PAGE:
[xxi] And to be perfectly honest, if it wasn’t for the meteoric rise of the Shinsengumi, he would be one of the more obscure agents of the Bakumatsu; simply the murderer of Henry Heusken.
[xxii] A major distinction between Christianity and Buddhism and Shintō is that the Abrahamic religions require for a grave. Buddhism and Shintō don’t require a body. Enshrinement will suffice every time. So if a places claims to have a grave of someone, if it was formally enshrined, they have a legitimate claim to a grave. Today, I just want to talk about the body.
[xxiii] Read the real story of Akabanebashi here.
[xxiv] Long time readers will recognize this as the estate of 松平時之助 Matsudaira Tokinosuke, the jerk who built 六義園 Rikugien (an amazing garden) and ruined the 喜多見氏 Kitami clan (originally the Edo clan). You can read his story at the end of this article.
[xxv] This was an actual law; if a person died or was killed in front of a samurai’s residence, they had to clean up the mess and make sure that proper funerary rites were carried out.
[xxvi] Also known as 山岡鉄舟 Yamaoka Tesshū. Tesshū is a bit of a complicated guy. He was asked to lead the Rōshigumi with Hachirō. Tesshū was a progressive guy, but he clearly knew about Hachirō’s intention to change the mission of the Rōshigumi. However, it seems that by the time he was told or figured it out, it was too late for him to stop the madness. He later served the last shōgun, Tokugawa Yoshinobu, and accompanied him to Shizuoka when he retired.
[xxvii] He’s a good article on Nariaki by Rekishi no Tabi.
[xxviii] This event happened in the last year of Meiji. From July 1812, the year was known as Taishō 1.
[xxix] Well, duh. Obviously it was posthumous.
[xxx] Don’t ask me about court rank. I don’t know much about it at all because it’s boring.
[xxxi] I don’t know whether this was a coincidence or whether he asked for the appointed, perhaps feeling some personal connection to Hachirō as a result of witnessing his death.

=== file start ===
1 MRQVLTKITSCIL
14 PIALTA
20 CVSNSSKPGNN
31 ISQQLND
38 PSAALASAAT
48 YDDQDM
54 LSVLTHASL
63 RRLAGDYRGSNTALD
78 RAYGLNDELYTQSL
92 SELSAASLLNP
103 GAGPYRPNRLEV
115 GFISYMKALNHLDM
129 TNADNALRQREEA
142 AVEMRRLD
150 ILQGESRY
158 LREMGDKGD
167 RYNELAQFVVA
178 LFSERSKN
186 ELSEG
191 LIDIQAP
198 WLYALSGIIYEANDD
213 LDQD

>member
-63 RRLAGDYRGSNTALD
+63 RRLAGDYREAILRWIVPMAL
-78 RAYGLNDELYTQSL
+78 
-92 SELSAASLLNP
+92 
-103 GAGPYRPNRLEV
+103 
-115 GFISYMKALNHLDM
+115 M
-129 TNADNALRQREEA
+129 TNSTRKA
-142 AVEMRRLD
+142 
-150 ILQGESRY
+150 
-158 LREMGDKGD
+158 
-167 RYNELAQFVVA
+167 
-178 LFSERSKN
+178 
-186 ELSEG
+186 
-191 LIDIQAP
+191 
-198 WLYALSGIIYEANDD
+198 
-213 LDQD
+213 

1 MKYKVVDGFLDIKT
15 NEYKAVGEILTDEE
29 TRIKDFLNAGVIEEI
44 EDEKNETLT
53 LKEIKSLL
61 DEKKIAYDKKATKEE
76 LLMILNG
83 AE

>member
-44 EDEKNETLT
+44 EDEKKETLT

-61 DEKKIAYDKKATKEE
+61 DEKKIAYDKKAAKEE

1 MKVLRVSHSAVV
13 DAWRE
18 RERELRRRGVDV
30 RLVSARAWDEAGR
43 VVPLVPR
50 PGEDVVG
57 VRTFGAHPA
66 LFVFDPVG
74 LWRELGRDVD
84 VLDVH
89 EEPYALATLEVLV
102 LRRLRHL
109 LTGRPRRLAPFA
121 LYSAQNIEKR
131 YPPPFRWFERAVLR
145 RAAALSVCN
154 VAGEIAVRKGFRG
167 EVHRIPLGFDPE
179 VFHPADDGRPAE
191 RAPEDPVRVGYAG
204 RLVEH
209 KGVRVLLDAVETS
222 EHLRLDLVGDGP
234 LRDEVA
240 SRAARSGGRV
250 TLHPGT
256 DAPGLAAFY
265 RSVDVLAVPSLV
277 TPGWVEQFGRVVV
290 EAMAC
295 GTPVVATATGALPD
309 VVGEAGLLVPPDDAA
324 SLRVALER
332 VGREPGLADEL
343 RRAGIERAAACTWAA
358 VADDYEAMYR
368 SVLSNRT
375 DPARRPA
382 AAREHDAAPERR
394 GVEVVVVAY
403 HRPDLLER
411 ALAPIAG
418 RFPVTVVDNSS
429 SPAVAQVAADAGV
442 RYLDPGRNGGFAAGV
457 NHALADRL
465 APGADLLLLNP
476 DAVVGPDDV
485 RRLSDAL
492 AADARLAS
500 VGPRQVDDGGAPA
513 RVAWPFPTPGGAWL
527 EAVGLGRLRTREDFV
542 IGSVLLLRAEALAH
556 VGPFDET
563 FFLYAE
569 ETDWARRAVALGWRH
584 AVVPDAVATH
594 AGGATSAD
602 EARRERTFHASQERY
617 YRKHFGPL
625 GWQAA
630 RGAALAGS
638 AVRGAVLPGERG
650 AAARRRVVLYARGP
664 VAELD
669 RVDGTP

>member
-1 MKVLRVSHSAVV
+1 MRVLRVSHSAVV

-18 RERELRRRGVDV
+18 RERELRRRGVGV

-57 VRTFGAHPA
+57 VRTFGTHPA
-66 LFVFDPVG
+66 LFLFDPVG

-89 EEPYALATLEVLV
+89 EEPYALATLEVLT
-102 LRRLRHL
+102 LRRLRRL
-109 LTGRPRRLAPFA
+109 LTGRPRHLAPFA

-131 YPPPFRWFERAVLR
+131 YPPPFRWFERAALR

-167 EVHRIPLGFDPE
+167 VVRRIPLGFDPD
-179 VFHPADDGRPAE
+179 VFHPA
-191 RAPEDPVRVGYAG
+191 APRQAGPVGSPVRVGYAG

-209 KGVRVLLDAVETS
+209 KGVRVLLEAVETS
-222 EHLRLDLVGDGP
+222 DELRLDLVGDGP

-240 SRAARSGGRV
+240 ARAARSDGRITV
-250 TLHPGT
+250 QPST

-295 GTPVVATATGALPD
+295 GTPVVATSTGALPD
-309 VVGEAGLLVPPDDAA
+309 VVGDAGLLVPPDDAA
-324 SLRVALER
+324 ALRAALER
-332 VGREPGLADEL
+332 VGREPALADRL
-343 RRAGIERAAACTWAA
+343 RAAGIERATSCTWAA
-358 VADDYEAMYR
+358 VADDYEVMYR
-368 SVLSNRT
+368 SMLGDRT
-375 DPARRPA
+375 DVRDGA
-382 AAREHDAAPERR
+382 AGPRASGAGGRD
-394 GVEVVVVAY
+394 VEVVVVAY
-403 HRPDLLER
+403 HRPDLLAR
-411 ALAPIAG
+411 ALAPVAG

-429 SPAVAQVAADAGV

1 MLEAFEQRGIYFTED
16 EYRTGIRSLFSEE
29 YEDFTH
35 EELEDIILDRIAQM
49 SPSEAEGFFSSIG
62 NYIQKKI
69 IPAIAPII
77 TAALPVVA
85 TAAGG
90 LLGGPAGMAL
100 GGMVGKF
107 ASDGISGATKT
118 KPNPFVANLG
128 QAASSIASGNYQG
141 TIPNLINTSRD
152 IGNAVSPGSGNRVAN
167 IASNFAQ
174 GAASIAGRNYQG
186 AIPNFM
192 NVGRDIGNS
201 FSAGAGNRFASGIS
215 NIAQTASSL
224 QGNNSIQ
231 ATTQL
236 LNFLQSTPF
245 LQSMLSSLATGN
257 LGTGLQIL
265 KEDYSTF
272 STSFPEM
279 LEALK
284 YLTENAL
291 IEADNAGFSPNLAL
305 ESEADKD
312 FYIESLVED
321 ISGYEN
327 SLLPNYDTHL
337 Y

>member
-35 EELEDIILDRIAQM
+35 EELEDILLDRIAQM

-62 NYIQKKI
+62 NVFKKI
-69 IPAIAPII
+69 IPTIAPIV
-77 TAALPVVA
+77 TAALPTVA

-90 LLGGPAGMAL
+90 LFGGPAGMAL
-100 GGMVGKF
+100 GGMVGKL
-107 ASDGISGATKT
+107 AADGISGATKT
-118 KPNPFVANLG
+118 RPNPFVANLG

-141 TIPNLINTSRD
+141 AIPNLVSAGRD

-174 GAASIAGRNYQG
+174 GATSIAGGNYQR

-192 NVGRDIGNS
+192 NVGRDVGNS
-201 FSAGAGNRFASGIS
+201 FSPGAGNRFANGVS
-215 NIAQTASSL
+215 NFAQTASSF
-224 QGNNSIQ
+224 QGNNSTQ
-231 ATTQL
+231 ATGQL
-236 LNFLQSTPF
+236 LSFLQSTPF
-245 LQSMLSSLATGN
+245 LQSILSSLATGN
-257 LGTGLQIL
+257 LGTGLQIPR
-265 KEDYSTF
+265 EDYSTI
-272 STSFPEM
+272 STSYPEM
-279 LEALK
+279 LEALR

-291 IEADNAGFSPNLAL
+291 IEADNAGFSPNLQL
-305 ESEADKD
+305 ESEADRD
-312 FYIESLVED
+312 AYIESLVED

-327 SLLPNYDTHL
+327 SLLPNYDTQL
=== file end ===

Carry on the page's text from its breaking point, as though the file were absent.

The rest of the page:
[xxxii] I don’t know the connection.
[xxxiii] A very clean shaven monkey’s uncle, but a monkey’s uncle nonetheless.
[xxxiv] Thousands? Could be, I’m not actually counting. That’s just a stupid number I threw out there to illustrate a point.

Book Review – Samurai Revolution

In Japan Book Reviews, Japanese History on November 4, 2014 at 3:08 pm

Samurai Revolution
Romulus Hillsborough

 

samurai-revolution-book

 

Before we go back to some place names, I’ve been asked to review a book. The book is called Samurai Revolution[i] and is written by Romulus Hillsborough. I’ve read most of Romulus’ books in the past[ii], which are all of an easily digestible size. Except for his book on Sakamoto Ryōma, you could read most of them before bed over the course of 2-3 nights. So when I got my copy of Samurai Revolution, I was shocked. I actually had no idea that this book is – to date – his magnum opus clocking in at 593 pages, but if you count the appendix, glossary, index, bibliography and other resources it actually has nearly 610 pages of text. Needless to say, it’s taken me a long time to read the book, so apologies for the being late with this article.

 

 

My New Way to Review Books

In the past, I’ve recommended Japanese history books. Those books haven’t been anywhere near 600 pages.  I tossed them out there as books accessible to a broad range of readers. Except for one book[iii], to date I don’t think I’ve recommended any scholarly or overly demanding books.  But over the years, JapanThis! has evolved and changed and so… here were are. I’m going to try a new type of article where I review (not recommend) a book about Japan or Japanese History. So bear with me as I figure this out how I want to do this. The 593 page load was really time-consuming, so this first in-depth review might be a mess. If that’s the case, I apologize in advance, and that is no fault of the book of itself.